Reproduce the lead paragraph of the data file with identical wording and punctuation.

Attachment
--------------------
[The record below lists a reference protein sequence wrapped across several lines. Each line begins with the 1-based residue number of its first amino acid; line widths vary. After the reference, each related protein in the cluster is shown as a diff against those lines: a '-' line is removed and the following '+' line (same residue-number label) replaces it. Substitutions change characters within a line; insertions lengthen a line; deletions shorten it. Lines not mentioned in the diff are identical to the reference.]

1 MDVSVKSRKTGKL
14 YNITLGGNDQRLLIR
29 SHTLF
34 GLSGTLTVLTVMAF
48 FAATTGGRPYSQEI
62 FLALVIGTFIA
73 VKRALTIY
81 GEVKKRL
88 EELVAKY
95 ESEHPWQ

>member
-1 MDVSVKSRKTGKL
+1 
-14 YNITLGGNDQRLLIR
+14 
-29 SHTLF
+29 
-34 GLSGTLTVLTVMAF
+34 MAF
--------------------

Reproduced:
[The record below lists a reference protein sequence wrapped across several lines. Each line begins with the 1-based residue number of its first amino acid; line widths vary. After the reference, each related protein in the cluster is shown as a diff against those lines: a '-' line is removed and the following '+' line (same residue-number label) replaces it. Substitutions change characters within a line; insertions lengthen a line; deletions shorten it. Lines not mentioned in the diff are identical to the reference.]